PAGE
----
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What Is Sorrel Soup?

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  • Written By: Megan Shoop
  • Edited By: Michelle Arevalo
  • Last Modified Date: 24 November 2016
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Sorrel soup is a traditional Eastern European dish primarily showcasing the flavors of the weedy sorrel plant. This dark green, leafy herb has a tart, citrus-like flavor that gives cream-based soups a bright, fresh note. Potatoes, cream, carrots, butter, and even hard-boiled eggs sometimes make an appearance in sorrel soup. It is generally a warming, comforting dish perfect for cool evenings in early spring and frosty fall nights.

Full of the nutrients and vitamins inherent in most leafy greens, sorrel often grows in clumps and is usually harvested as a young, light green plant in the spring, and as a heartier, darker vegetable in the autumn. The leaves themselves are spear-shaped with mottled red stems. Some cooks like to harvest sorrel right from their back yards, but those unfamiliar with foraging practices and regulations may also find it in their local grocery stores. Purchasing sorrel may also help keep cooks from accidentally picking the wrong herb.

For a particularly fresh-tasting soup, it is frequently recommended that cooks use the freshest sorrel possible. This means that cooks should typically wait to purchase or harvest their greens until the day they plan to make the soup. The sorrel is then chopped and either sautéed until soft or added to an already-bubbling sorrel soup mixture. Either method works well, though some say sautéing the sorrel first helps preserve its flavor.

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The base for sorrel soup usually consists of water or chicken stock, potatoes, and carrots. The hard root vegetables are boiled until tender, sometimes with the addition of parsley or cilantro. The sorrel is then added to the hot mixture and everything is pureed together with an immersion blender or a food processor until creamy. Some cooks like to add a dollop of heavy cream or sour cream to the finished soup for extra richness.

As with most recipes, there are several variations for sorrel soup. Rice may replace the potatoes, especially for those that prefer whole grains over starches. Other root vegetables, such as rutabagas, may be added to the soup base for extra nutrients. Many Polish versions of sorrel soup call for hard-boiled eggs as a garnish. The eggs may be sliced or quartered and dropped, hot and fresh, into each serving of soup. Some like to add spinach to the soup to underscore the flavor of the sorrel, while others enjoy the sweetness of a raw carrot garnish floated on the top of each dish.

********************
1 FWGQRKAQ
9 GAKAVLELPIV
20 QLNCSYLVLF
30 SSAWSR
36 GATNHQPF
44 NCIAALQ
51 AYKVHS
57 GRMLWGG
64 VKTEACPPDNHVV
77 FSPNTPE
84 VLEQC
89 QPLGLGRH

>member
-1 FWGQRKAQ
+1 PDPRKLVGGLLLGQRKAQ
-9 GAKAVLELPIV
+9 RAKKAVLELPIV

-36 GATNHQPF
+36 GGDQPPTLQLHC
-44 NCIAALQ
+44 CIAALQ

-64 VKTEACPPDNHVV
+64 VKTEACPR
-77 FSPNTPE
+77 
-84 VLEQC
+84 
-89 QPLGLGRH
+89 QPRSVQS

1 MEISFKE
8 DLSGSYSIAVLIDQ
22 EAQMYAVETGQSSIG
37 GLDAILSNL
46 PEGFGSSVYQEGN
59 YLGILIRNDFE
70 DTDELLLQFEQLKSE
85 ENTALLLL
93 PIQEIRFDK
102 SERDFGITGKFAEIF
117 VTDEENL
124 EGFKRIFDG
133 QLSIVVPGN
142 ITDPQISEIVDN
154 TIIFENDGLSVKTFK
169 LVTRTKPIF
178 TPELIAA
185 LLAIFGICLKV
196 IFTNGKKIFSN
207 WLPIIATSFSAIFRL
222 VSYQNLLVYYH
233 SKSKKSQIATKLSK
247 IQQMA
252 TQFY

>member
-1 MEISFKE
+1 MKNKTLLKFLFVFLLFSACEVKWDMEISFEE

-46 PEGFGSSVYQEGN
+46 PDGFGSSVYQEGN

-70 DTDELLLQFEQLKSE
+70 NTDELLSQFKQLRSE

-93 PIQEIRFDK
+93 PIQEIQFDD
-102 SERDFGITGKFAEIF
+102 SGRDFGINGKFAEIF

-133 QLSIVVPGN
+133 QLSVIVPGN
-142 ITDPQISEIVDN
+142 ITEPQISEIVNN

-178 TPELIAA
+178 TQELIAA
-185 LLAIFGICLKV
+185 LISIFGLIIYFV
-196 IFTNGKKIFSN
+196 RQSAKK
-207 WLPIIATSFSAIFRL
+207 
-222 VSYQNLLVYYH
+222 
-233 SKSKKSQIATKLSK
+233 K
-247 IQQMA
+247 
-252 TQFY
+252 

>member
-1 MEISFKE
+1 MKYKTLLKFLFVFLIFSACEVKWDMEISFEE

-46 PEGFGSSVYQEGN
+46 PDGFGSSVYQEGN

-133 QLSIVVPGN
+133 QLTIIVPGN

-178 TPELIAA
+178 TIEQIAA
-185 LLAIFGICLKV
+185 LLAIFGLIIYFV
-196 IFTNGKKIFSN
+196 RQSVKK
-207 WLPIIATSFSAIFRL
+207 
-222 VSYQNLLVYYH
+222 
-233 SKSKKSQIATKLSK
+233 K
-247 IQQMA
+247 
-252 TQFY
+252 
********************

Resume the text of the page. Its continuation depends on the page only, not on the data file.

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whiteplane
Post 3

I have always wanted to grow sorrel but I have never known what to do with it. It is nice as a salad green but only on occasion. After reading this article I think I might give the soup a try and think about growing some. I love hearty and creamy soups with a sharp contrast.

nextcorrea
Post 2

I lived in Romania for two years and I fell in love with sorrel soup while I was over there. I was studying and I was staying with a host family. My host mother considered sorrel soup her specialty.

I spent most of my time with my head in a book at the library so it was always nice to come home to a fresh bowel of sorrel soup. One thing they don't tell you about Romania is that it rains all the time. A long walk over cobblestone streets and you would feel like a soaked beach towel. The sorrel soup really helped to drive away the damp.

Ivan83
Post 1

I absolutely love sorrel soup and I'm always dismayed that it doesn't show up on menus that often. Unless you go to an Eastern European restaurant you are not likely to see it but I think it has broader appeal than that.

Luckily it is really easy to make at home. The key is to have good sorrel leaves. They are the centerpiece. Everything else is just for balance and filling but the sorrel is the star. I have been able to find some great sorrel leaves at my local farmers market when they are in season.

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